We incurred exhibition costs of $7,707,000 and $2,672,000 for the years ended February 28, 2007 and 2006, respectively. Titanic exhibition costs primarily relate to costs directly associated with presenting our exhibitions, usually at museum venues for which we incur costs for advertising, marketing, promotion and installation and removal of exhibitry and artifacts. Exhibition costs related to our anatomical exhibitions primarily consist of the rental costs of the specimens as well as, costs directly associated with presenting our own exhibitions, costs for advertising, marketing, promotion, operations and administration, installation and removal of exhibitry and specimens, and venue rent. Exhibition costs as a percentage of exhibition revenues were 27% and 22%, respectively, for the years ended February 28, 2007 and 2006. We had an increase in exhibition costs during the year ended February 28, 2007 primarily as a result of our anatomical exhibits for which we incur rental costs for the specimens in each exhibition. We also had exhibition costs in the current fiscal year related to presenting our own anatomical exhibitions independently without JAM, where we incurred all related exhibition costs.

During the year ended February 28, 2007, our gross profit increased approximately 116% to $22,185,000 as compared to $10,257,000 in the year ended February 28, 2006. Gross profit was 74% and 79% of revenue for the years ended February 28, 2007 and 2006, respectively. This decrease in the gross profit percentage was principally attributable to an increase in the number of our independent anatomical exhibitions during the year ended February 28, 2007. As we present our own anatomical exhibitions without third party participation, we will incur all related exhibition costs, which will further reduce our gross margin percentage. However, under the JAM arrangement, JAM incurred the majority of the related exhibition costs and remitted our share of the exhibition profit to us, which ranged from 50/50 to 80/20 in our favor. As we present more of our anatomical exhibitions without third party participation, there will be no profit sharing and we will retain up to 100% of the gross profit.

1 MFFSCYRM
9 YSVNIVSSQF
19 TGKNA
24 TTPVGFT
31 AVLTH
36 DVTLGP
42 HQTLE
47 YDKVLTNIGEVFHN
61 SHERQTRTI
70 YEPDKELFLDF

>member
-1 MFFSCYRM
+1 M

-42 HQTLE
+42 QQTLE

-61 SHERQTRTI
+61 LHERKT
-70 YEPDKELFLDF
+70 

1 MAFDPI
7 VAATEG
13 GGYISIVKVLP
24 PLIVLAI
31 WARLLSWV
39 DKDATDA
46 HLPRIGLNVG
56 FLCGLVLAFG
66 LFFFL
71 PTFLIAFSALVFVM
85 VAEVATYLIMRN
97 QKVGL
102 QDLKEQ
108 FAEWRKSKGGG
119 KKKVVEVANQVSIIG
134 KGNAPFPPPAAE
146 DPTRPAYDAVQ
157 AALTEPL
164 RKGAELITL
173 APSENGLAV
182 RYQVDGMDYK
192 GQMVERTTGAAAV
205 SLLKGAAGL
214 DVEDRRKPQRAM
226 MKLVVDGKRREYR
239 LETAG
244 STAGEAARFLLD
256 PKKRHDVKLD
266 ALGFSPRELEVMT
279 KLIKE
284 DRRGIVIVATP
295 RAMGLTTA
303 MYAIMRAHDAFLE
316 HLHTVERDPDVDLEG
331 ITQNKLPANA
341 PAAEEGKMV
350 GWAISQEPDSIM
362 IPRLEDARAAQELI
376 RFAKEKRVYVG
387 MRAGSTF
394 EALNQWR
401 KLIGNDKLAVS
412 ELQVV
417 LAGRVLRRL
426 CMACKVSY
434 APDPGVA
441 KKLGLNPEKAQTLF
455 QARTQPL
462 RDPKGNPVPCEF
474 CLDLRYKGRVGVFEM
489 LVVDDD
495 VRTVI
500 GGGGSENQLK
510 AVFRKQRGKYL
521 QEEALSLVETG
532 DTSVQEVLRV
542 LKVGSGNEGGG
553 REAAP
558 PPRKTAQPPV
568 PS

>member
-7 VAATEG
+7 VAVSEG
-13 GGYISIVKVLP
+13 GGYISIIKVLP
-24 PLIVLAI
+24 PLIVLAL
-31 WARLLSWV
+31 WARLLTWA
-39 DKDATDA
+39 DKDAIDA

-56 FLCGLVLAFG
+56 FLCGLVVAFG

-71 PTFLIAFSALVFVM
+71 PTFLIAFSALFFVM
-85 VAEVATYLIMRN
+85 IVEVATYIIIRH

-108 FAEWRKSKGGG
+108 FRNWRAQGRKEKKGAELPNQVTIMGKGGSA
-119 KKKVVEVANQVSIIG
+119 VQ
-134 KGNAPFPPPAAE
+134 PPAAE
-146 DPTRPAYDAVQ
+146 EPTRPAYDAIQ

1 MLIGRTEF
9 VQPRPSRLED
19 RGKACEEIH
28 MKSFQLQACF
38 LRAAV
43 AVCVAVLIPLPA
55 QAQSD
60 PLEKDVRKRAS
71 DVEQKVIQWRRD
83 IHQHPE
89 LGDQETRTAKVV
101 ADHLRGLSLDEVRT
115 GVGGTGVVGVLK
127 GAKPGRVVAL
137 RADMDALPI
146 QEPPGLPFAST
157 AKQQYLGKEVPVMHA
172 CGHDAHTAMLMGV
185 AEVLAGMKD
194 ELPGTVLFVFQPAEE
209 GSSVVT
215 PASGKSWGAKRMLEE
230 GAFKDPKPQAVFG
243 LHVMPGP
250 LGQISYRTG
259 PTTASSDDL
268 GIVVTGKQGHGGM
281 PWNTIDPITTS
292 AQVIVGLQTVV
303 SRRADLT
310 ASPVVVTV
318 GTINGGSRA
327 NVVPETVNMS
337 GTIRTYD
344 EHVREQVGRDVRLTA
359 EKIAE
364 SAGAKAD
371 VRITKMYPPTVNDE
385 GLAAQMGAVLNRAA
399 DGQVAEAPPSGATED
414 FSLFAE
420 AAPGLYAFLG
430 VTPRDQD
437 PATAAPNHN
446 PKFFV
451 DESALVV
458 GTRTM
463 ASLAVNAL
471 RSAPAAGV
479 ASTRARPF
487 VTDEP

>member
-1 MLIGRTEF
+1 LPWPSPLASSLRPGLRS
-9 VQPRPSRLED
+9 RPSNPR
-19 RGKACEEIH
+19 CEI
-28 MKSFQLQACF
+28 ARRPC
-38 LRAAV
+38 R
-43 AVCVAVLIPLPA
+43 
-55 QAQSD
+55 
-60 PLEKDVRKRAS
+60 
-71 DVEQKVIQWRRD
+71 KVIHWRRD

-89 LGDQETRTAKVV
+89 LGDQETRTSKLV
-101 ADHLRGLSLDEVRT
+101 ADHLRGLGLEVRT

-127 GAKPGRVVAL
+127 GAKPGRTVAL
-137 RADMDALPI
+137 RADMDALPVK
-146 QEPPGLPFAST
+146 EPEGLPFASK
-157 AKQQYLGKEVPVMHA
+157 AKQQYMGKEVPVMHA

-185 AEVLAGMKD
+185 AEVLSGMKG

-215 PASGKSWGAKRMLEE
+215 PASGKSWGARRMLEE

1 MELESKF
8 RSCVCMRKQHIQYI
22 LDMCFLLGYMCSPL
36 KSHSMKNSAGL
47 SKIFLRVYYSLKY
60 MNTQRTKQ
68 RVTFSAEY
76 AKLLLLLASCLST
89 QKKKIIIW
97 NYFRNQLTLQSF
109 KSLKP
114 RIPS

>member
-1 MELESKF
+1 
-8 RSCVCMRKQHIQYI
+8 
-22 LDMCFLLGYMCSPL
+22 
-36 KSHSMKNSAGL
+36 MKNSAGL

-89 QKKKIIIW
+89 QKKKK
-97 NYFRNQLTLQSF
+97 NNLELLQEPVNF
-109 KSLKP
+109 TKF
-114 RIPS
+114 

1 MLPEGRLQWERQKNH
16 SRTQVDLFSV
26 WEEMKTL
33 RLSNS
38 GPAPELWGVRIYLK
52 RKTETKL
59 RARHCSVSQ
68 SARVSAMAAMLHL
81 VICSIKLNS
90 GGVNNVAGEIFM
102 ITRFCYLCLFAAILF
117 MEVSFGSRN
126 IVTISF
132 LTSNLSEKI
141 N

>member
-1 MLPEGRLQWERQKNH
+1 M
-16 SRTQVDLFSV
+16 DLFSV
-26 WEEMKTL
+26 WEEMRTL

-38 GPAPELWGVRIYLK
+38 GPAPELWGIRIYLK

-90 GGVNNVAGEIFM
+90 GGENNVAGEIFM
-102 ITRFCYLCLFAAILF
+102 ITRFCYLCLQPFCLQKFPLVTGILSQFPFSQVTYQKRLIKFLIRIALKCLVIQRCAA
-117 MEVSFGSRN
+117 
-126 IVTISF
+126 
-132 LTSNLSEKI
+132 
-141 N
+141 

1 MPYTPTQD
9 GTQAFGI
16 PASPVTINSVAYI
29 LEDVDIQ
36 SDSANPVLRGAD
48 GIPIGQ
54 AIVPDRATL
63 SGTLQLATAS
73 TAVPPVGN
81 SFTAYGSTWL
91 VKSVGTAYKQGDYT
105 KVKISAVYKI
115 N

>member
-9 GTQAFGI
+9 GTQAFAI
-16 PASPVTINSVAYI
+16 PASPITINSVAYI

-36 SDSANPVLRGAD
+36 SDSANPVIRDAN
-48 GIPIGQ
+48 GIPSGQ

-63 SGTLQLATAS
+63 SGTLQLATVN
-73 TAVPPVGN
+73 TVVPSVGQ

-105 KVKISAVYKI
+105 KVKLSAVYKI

Our general and administrative expenses increased to $9,773,000 from $6,620,000, or approximately 48%, during the year ended February 28, 2007 as compared to the year ended February 28, 2006. This increase is primarily attributable to increased personnel necessary to organize, administer, and manage our exhibitions. We also recorded additional non-cash charges in the form of stock compensation costs of approximately $2,241,000 during the year ended February 28, 2007. We fully charge our operations for stock options issued in the year such options are granted, subject to vesting schedules.

Our depreciation and amortization expenses increased $549,000 or 56% to $1,529,000 during the year ended February 28, 2007 as compared to $980,000 for the year ended February 28, 2006. This increase primarily reflects additional investments made in fixed assets for our exhibitions, primarily consisting of exhibitry. Depreciation expense was $770,000 and $395,000 during the years ended February 28, 2007 and 2006, respectively. In addition, amortization expense associated with amortization of exhibition licenses was $759,000 and $585,000 during the years ended February 28, 2007 and 2006, respectively.

We recorded a $350,000 charge for the settlement of a dispute related to commissions under an alleged agency agreement during the year ended February 28, 2007. This settlement requires us to make five installment payments of $70,000, which installment payments commenced June 2006 and continue every six months thereafter until June 2008.

On February 28, 2007, our wholly-owned subsidiary RMS Titanic, Inc. entered into a sale agreement with Seaventures Ltd. pursuant to which Seaventures Ltd. acquired all of its ownership interest in the RMS Carpathia for $3,000,000. Of such amount, $500,000 was paid to us on the date the sale agreement was entered into, with the balance of the purchase price being due and payable by Seaventures Ltd. to the Company on or before February 29, 2008. We recorded a gain on the sale of artifacts of $1,626,000 as a result of this sale. Also, on February 28, 2007, Seaventures Ltd. purchased an option from the Company to present the first exhibition of objects recovered from the RMS Carpathia together with certain of the Company’s RMS Titanic artifacts. The Company received payment of $1,500,000 from Seaventures Ltd. for the sale of this option. The principal of Seaventures Ltd., Joseph Marsh, is also a holder of more than 5% of our common stock. The above referenced agreements were negotiated by us on an arm’s length basis.

We realized income from operations of $12,159,000 during the year ended February 28, 2007 as compared to income of $2,573,000 from operations in the prior year. We attribute this increase in income from operations to the increase in the number of our ongoing Titanic exhibitions and a greater contribution from an increase in the number of our ongoing “Bodies...The Exhibition” and “Bodies Revealed” exhibitions. As of February 28, 2007, we had 13 individual exhibitions being presented (seven Titanic and six Bodies exhibitions), as compared to eight individual exhibitions in the same prior year period (five Titanic and three Bodies exhibitions).